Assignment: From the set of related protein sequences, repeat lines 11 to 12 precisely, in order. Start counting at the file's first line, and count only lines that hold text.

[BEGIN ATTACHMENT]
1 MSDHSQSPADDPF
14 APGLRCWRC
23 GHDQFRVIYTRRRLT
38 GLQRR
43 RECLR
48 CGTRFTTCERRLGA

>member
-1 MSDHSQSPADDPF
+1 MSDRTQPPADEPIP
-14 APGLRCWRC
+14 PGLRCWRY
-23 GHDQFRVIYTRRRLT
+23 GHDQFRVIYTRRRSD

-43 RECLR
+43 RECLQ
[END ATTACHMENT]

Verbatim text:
+14 PGLRCWRY
-23 GHDQFRVIYTRRRLT